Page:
Basic facts about the country of Libya
Basic facts about Libya:
— 1951: Libya wins independence after three decades of Italian colonial rule and eight years of U.N. trusteeship.
— 1969: Moammar Gadhafi, a 27-year-old army captain, leads a largely peaceful coup that overthrows the monarchy, quickly becoming Libya's undisputed ruler. He moves to establish a socialist system, including nationalizing businesses, and supports groups considered by the West to be terrorists.
— April 1986: U.S. jets bomb a Gadhafi compound in Tripoli after Libya is found responsible for a bomb blast at a Berlin discotheque frequented by U.S. troops. The U.S. airstrikes kill Gadhafi's adopted baby daughter.
— 1988: Suspected Libyan agents plant a bomb that blows up Pan Am Flight 103 over the Scottish town of Lockerbie, killing 270 people, mostly Americans. In the wake of the bombing, Libya becomes increasingly isolated, including the subject of U.N. sanctions.
— 2003: Libya accepts responsibility for the Lockerbie bombing and says it will end efforts to develop weapons of mass destruction. In following years, it makes progress toward normalizing relations with the West.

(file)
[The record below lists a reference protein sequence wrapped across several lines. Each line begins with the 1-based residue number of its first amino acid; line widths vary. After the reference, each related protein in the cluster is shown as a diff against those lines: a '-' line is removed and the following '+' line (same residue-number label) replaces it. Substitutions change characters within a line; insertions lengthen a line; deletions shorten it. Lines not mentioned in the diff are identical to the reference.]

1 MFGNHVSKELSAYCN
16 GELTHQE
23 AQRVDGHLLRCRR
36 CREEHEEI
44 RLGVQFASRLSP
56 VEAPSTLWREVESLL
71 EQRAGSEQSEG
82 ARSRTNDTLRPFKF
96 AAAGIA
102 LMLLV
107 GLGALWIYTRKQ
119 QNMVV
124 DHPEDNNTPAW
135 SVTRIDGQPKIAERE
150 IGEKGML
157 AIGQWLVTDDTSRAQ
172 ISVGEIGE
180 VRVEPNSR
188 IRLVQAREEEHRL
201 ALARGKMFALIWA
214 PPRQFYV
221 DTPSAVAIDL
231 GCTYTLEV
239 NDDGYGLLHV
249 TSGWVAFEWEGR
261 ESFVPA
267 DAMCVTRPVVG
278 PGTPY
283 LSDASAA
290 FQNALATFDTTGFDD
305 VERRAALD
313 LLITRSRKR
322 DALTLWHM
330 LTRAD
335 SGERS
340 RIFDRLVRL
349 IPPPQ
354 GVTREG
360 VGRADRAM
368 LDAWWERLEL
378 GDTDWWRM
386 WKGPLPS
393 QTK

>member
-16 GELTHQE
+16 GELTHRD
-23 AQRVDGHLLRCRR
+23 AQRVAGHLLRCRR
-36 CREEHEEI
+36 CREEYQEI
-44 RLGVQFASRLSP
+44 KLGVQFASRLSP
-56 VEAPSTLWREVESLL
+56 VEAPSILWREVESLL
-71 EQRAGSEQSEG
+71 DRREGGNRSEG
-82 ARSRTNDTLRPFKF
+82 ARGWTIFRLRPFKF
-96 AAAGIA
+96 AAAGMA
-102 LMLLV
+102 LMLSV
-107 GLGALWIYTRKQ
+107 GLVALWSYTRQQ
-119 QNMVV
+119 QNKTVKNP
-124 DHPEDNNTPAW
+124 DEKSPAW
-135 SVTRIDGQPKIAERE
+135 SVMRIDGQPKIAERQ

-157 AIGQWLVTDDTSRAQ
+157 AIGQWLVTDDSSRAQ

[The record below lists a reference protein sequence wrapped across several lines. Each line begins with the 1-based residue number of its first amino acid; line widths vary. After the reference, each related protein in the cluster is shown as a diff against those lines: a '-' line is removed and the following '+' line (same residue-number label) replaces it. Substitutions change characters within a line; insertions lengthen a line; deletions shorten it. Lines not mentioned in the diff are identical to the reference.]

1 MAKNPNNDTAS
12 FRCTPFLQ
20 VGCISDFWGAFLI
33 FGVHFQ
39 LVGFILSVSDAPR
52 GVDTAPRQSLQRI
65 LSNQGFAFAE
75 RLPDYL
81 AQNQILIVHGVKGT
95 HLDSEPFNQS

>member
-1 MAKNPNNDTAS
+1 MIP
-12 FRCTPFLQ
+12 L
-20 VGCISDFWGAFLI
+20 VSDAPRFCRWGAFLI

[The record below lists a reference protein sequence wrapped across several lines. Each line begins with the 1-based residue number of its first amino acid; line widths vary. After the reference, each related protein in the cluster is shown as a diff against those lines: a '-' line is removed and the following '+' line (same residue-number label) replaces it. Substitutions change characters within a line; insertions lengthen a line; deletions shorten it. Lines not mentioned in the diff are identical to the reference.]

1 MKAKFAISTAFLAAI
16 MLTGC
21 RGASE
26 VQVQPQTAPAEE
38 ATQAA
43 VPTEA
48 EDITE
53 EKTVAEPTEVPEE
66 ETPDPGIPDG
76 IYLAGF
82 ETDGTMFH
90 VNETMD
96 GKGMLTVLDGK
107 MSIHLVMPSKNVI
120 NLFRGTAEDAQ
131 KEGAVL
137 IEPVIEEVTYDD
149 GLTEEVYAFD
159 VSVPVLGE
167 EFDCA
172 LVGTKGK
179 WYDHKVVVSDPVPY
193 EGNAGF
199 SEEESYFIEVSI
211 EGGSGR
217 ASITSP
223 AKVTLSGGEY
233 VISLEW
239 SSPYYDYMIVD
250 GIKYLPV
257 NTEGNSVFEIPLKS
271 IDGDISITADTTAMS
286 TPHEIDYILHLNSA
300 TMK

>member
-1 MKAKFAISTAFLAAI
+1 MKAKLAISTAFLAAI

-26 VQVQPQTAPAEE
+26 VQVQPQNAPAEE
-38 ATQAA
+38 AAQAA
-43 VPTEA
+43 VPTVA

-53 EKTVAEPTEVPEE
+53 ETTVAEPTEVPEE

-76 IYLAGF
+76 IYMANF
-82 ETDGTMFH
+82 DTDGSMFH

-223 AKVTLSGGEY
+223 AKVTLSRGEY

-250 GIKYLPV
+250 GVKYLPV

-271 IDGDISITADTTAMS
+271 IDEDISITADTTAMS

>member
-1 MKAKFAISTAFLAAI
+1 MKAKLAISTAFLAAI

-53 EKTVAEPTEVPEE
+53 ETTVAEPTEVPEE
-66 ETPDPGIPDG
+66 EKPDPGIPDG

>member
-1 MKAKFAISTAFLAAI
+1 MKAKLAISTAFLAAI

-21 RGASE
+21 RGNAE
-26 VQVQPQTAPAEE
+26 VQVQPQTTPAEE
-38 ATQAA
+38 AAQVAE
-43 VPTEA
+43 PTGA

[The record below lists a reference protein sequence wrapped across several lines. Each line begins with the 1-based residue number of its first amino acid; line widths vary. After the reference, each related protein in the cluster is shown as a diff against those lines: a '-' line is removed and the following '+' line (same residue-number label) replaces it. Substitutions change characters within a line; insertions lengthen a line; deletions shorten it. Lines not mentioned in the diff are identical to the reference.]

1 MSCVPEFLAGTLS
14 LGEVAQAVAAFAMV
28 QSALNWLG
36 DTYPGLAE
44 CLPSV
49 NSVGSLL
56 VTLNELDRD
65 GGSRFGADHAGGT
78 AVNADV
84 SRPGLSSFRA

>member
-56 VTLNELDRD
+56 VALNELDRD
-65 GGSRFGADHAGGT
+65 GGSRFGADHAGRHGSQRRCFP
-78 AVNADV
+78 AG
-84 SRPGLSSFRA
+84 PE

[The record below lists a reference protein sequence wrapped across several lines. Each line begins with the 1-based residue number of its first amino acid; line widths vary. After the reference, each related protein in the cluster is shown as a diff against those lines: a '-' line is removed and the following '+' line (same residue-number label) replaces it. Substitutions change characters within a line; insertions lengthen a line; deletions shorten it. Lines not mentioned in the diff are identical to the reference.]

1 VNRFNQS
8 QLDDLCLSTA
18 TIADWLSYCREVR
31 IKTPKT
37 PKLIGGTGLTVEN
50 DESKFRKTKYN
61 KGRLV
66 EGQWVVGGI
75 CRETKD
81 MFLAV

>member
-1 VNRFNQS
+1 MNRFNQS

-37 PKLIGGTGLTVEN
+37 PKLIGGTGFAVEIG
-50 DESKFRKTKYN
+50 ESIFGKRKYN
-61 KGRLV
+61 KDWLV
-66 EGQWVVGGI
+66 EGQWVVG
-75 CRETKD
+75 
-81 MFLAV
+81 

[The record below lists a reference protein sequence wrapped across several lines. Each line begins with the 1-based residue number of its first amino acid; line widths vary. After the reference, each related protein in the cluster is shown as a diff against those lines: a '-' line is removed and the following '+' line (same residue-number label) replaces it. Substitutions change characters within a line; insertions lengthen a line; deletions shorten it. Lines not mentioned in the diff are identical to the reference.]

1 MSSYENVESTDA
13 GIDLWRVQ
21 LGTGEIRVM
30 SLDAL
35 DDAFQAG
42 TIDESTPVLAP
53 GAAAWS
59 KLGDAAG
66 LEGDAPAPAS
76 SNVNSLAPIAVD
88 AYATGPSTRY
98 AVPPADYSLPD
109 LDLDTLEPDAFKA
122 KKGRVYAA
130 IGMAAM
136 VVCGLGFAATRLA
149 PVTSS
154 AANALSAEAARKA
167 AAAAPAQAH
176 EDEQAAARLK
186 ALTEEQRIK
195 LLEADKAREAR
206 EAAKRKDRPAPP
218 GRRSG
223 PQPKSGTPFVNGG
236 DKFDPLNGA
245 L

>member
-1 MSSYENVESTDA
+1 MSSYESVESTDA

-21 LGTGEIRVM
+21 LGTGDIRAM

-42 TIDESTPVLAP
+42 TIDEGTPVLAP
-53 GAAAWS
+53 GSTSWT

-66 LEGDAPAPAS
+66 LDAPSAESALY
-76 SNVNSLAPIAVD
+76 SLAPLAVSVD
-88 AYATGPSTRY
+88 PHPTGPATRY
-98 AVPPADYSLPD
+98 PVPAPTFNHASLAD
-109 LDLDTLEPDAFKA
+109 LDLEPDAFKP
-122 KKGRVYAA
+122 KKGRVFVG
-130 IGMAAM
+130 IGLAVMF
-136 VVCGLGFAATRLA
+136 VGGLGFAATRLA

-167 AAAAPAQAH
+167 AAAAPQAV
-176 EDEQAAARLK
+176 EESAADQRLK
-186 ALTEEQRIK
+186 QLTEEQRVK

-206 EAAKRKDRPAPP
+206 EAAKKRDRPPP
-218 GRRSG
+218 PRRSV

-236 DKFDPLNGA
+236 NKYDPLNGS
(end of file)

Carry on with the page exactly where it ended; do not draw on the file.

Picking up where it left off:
— January 2009: The U.S. and Libya exchange ambassadors for the first time in 35 years, after Libya pays compensation to the families of the Lockerbie victims.
— 2009: Gadhafi marks 40 years of rule with lavish celebrations. He is elected chairman of the African Union for one year.
— Feb. 15, 2011: Anti-government protests erupt as part of a wider wave of pro-democracy rallies in the Arab world. The Libyan uprising quickly turns bloody, with pro-Gadhafi forces clamping down hard and firing on protesters.
— 1.7 million square kilometers (660,000 square miles), or slightly larger than Alaska.
— More than 90 percent of the land is desert or semi-desert
— Neighbors: Egypt, Tunisia, Algeria, Niger, Chad, Sudan
— 6.5 million residents, including one-third age 14 and younger
— Nearly 80 percent of the population live in cities
— 97 percent Muslims
— Gross Domestic Product of $62 billion in 2009, according to the World Bank.
— Virtually all export revenues come from oil exports.
— Per capita GDP of about $12,000, classified upper middle income level by the World Bank,
— Ninth-largest oil reserves in the world
— In 2010, Freedom House gives Libya the worst possible score on a scale measuring freedom.
— In a 2005 report, the U.S. State Department says Libya's human rights record remains poor, despite some improvements. It cites continued torture of detainees, arbitrary arrests and severe restrictions of civil liberties, among a host of violations of human rights.